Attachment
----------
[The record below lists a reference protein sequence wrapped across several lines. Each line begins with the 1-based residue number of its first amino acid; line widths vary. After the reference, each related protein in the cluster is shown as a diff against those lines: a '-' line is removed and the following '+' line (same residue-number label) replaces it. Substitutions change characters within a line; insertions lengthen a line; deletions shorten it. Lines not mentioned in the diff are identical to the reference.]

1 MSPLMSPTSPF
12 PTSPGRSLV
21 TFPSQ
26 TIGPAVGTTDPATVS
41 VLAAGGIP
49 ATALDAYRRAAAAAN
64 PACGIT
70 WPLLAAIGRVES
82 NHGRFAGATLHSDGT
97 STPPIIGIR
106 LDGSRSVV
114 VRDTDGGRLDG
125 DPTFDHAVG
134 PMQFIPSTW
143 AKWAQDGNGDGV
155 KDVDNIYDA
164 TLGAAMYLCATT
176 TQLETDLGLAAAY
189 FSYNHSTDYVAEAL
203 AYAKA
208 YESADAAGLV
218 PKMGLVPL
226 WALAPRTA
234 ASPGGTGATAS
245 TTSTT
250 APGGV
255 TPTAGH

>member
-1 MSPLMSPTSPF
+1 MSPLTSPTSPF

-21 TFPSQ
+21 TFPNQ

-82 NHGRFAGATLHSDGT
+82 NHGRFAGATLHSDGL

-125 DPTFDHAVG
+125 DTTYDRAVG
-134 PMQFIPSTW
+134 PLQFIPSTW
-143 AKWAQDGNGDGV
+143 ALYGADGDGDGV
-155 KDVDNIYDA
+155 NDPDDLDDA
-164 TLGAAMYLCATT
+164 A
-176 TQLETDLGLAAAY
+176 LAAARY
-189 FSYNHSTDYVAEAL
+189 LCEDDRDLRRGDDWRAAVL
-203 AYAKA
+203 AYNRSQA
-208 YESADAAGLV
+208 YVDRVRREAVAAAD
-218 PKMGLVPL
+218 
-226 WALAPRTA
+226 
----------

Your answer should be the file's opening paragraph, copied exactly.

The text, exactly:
[The record below lists a reference protein sequence wrapped across several lines. Each line begins with the 1-based residue number of its first amino acid; line widths vary. After the reference, each related protein in the cluster is shown as a diff against those lines: a '-' line is removed and the following '+' line (same residue-number label) replaces it. Substitutions change characters within a line; insertions lengthen a line; deletions shorten it. Lines not mentioned in the diff are identical to the reference.]